Whatever the merits of the Black and Yellow Trail, it provided a footnote to history on January 22, 1924. During a speech to the association, State Historian Doane Robinson revealed his idea of having statutes of historic figures carved into the Black Hills as a tourist attraction. The result, Mount Rushmore, proved as popular as he has predicted.

The Secretary of Agriculture submitted the Joint Board's proposal to the American Association of State Highway Officials (AASHO) for consideration. His action reflected the fact that the roads were owned and operated by the States, not the Federal Government, and the States, therefore, would have to decide whether to adopt the proposal. Over the next year, AASHO acted on requests, many initiated by named trail associations, to change the routes and numbers.

In November 1926, AASHO approved the U.S. numbered highway system. U.S. 14 was retained, with the following description (spellings as in the original):

Minnesota Beginning at Winona via Rochester, Owatonna, Mankato, New Ulm, Lake Benton to the Minnesota-South Dakota State line each of Elkton.
South Dakota Beginning at the Minnesota-South Dakota State line east of Elkton via Brockings, Huron, Miller, Heighmore, Pierre, Midland to a junction with Route No. 16 south of Phillip.

The estimated distance: 599 miles.

In 1933, AASHO approved requests by the State highway agencies to extend U.S. 14 east to Chicago:

U.S. 14, ILLINOIS, WISCONSIN, MINNESOTA-U.S. 14, now terminating at Winona, Minn., is extended to Chicago, Ill., and the extension is described as follows: ILLINOIS, beginning at Chicago, on State Route 63, via Dundee, Algonquin, to an intersection with U.S. 12, east of Crystal Lake, Woodstock, Harvard, to the Illinois-Wisconsin State Line, north of Big Foot. WISCONSIN, beginning at a point on the State line between Illinois and Wisconsin, north of Big Foot, via Walworth, Delavan, Janesville, Evansville, Oregon, Madison, Green Spring, Richland Center, Beadstown, Viroqua, Westby, LaCrosse. MINNESOTA, beginning at the Wisconsin State Line, west of LaCrosse, via LaCrescent to the present eastern terminus of U.S. 14 at Winona.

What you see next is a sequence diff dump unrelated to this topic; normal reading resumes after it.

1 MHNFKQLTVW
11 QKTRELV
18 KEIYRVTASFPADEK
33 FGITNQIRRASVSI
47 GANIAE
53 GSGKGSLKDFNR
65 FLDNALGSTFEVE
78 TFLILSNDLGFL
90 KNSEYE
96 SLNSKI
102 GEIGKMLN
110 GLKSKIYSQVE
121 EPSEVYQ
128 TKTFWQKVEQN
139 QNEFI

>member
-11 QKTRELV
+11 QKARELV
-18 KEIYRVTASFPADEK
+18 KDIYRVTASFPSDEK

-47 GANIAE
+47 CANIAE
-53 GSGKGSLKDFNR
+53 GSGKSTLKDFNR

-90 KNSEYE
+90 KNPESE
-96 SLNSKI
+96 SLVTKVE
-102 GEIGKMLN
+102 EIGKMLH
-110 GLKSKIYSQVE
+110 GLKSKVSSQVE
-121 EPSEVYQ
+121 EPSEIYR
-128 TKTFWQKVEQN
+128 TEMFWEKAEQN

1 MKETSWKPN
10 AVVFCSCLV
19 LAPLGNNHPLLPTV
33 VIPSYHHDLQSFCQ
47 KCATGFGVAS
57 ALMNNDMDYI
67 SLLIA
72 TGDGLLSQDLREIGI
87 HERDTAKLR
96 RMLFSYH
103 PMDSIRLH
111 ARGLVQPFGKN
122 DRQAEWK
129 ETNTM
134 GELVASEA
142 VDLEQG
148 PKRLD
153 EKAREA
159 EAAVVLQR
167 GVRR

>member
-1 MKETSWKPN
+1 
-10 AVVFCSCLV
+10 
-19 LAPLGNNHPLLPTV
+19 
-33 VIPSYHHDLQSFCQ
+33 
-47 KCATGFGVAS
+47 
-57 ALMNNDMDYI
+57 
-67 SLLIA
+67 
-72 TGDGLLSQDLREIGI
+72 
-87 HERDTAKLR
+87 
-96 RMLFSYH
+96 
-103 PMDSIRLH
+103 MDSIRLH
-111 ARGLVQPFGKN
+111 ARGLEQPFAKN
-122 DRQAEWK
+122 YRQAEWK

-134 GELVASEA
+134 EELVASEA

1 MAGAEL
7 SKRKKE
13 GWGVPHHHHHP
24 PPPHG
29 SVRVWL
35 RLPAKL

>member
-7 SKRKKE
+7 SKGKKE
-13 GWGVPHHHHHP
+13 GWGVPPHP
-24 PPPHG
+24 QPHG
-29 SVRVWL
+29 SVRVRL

The following year, U.S. 14 was extended west to Cody, Wyoming, at the entrance to Yellowstone National Park. The description of the 1,432-mile route (with point-to-point mileage) read:

Illinois Beginning at Chicago (Loop) 37, Dundee 5, Algonquin 7, Crystal Lake 8, Woodstock 12, Harvard 7.
Wisconsin Walworth 7, Darien 22, Janesville 17, Evansville 12, Oregon 11, Madison 42, Spring Green 24, Richland-Center 25, Readstown 12, Viroqua 7, Westby 27, La Cross 2.
Minnesota La Crescent 26, Winona 49, Rochester 43, Owatonna 48, Mankato 28, New Ulm 100, Lake Benton 11.
South Dakota Elkton 21, Brookings 76, Huron 45, Miller 23, Heighmore 57, Pierre 65, Midland 27, Phillip 37, Wall 11, Wasta 22, New Underwood 24, Rapid City 23, Sturgis 12, Deadwood 15, Spearfish 35
Wyoming Sundance 47, Moorcroft 28, Gillette 37, Spotted Horse 43, Ucross 30, Sheridan 17, Ranchester 7, Dayton 88, Lovell 12, Deaver 18, Powell 23, Cody.

Although this routing picked up additional mileage of the old Black and Yellow Trail, it departed significantly from the named trail, so the extension appears to reflect the availability of improved roads rather than promotional activity by the old trail boosters.

Over the years, U.S. 14 has moved in places, following improved highways but retaining its 1934 termini, Chicago in the east and Yellowstone National Park west of Cody in the west. The most recent cumulative mileage (in 1989) is 1,546 miles.

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For additional information: Miller, John E., Looking for History on Highway 14, Iowa State University Press, 1993. The blurb on the back page promises: "Looking for History on Highway 14 takes readers on a tour down South Dakota's historic 'Black and Yellow Trail.' The book serves as a perfect guide for travelers interested in discovering, enjoying, and sharing the history of this Green Plains state."

Updated: 10/17/2013
Federal Highway Administration | 1200 New Jersey Avenue, SE | Washington, DC 20590 | 202-366-4000